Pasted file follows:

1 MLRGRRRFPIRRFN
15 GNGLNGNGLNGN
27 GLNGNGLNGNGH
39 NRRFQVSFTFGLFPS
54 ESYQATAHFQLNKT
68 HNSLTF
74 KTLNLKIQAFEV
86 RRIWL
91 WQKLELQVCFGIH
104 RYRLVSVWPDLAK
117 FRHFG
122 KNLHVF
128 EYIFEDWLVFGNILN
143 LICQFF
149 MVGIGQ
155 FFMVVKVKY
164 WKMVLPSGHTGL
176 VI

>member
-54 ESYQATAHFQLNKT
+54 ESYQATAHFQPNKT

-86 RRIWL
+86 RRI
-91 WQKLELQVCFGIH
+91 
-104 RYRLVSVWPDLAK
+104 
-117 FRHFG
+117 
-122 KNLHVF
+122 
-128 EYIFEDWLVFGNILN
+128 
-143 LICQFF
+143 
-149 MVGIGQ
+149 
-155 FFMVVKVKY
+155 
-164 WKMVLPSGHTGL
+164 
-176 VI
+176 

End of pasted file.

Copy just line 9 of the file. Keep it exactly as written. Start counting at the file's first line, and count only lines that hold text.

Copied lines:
91 WQKLELQVCFGIH